Critical Facilities Infrastructure Sector Hits Contracts Record

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Mapping the Department of Homeland Security’s critical facilities infrastructure sector to corresponding federal markets identifies a record $47.1 billion in fiscal 2021. The government’s contract spending in this arena was driven by growth at the departments of Energy, Homeland Security, and State. Civilian agency spending grew 9.6% to $32 billion from fiscal 2020 to fiscal 2021 while Pentagon spending remained flat.

The alignment of the facilities critical infrastructure sector definition to corresponding federal NAICS markets flagged by the Cybersecurity and Infrastructure Security Agency and the National Institute for Occupational Safety and Health identifies a broad range of government facilities-related contracts and opportunities.

The market definition frames comprehensive contract portfolios, along with solicitations and recompete opportunities, tied to billions of dollars in ongoing facilities support, construction, and related infrastructure spending.

Critical government facilities include national laboratories, military installations, embassies, office buildings, and courthouses that are both open and restricted to public access. These facilities may house critical equipment and materials, systems, IT and communications networks, and cyber technology deemed essential for day-to-day government operations and employ essential support personnel.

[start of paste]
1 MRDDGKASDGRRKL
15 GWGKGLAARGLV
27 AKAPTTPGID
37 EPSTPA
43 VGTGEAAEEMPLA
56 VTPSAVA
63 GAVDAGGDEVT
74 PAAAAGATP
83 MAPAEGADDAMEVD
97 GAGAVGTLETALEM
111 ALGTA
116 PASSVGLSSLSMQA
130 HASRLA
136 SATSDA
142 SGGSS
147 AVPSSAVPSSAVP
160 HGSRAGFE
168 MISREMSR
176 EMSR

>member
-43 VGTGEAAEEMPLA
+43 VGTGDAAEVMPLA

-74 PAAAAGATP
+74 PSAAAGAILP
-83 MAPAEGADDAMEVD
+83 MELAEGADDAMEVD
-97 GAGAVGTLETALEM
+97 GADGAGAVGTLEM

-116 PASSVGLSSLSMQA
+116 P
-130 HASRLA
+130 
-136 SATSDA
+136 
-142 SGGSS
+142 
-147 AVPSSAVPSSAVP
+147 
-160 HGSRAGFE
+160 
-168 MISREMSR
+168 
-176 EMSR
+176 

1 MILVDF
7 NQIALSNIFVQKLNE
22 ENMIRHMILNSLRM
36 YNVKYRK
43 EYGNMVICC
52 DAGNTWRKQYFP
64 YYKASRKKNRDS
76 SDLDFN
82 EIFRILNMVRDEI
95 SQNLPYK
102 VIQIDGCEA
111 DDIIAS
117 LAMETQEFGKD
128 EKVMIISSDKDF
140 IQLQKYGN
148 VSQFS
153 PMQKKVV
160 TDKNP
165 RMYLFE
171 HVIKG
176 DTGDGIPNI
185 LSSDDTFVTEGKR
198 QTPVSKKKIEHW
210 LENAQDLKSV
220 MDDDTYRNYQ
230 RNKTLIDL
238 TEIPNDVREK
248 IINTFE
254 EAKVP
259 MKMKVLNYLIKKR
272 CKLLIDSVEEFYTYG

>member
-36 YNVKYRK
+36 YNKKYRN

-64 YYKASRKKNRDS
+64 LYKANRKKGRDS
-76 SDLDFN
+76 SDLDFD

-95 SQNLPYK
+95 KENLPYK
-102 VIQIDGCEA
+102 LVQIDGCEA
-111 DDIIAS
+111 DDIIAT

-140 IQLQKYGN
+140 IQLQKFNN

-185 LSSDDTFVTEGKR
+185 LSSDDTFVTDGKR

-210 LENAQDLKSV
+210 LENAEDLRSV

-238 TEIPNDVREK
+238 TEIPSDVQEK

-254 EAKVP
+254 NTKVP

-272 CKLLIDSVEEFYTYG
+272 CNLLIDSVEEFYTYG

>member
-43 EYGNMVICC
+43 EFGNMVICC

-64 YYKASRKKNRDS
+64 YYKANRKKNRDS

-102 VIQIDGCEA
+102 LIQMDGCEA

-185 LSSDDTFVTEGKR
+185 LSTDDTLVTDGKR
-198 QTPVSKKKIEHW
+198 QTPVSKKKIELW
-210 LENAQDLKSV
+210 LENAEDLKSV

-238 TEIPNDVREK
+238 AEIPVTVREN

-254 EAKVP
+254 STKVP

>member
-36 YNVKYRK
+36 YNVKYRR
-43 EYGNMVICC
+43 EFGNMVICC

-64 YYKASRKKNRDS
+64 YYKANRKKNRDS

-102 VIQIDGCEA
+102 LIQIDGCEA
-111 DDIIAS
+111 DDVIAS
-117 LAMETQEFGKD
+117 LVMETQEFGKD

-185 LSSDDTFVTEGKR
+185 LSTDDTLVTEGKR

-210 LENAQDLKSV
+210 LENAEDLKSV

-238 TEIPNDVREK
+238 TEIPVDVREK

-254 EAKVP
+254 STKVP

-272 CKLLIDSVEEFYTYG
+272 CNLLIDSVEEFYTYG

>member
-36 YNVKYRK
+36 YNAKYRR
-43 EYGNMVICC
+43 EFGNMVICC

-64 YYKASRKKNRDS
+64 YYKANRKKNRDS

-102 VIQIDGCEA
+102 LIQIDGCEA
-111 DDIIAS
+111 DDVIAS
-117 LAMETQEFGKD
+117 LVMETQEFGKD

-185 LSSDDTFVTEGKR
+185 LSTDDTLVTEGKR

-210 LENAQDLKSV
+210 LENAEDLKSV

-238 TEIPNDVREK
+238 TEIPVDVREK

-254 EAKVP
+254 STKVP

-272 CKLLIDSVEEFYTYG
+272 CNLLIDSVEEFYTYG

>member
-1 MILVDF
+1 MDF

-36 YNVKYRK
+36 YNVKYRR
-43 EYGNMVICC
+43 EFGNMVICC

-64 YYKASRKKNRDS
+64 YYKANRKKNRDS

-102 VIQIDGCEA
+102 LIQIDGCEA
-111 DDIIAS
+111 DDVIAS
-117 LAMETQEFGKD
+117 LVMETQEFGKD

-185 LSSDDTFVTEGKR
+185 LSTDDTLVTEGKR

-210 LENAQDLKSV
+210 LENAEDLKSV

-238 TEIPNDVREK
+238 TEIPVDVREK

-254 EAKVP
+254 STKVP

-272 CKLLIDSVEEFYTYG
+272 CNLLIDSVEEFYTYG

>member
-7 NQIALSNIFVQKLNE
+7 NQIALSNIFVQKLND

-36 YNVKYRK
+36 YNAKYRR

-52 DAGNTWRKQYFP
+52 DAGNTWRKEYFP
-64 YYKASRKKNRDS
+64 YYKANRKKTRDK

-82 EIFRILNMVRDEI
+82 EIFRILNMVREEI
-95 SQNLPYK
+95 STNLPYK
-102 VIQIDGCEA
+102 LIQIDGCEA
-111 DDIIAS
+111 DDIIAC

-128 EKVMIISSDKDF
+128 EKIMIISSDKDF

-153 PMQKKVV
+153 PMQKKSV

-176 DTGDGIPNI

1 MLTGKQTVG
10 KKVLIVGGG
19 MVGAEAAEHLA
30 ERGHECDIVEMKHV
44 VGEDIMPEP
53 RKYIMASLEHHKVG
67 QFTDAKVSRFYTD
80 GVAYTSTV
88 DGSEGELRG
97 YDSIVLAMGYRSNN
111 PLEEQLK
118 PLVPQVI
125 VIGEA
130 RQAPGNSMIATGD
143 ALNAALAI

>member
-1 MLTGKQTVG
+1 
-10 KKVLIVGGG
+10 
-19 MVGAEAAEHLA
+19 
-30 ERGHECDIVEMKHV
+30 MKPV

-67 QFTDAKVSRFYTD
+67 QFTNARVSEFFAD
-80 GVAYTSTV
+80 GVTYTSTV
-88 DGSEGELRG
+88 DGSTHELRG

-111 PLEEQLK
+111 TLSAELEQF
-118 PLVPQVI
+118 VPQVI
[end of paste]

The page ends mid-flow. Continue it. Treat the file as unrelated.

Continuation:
The prominence of Energy Department procurement in this sector bumps New Mexico and Tennessee to the top locations for contract place of performance since fiscal 2017. Sandia National Laboratories and Los Alamos National Laboratory account for almost all of the $8.9 billion in obligations for critical facilities in New Mexico.

Honeywell International Inc. provides the critical facilities-related work at Sandia, and Triad National Security is the incumbent at Los Alamos. Those large Energy Department contracts put those two companies ahead of others in the market.

Among all critical facilities contracts, more than 93% of obligations went to definitive contracts and indefinite delivery vehicles, with very little use of GSA schedules, blanket purchase agreements, government-wide acquisition contracts or other types of contracts. The top 10 contract vehicles totaled $21 billion: Seven contracts worth a combined $17.3 billion funded DOE facilities, while two focused on logistics support and one on security services.

To contact the reporter on this story: Paul Murphy in Washington at

To contact the editor responsible for this story: Amanda H. Allen at

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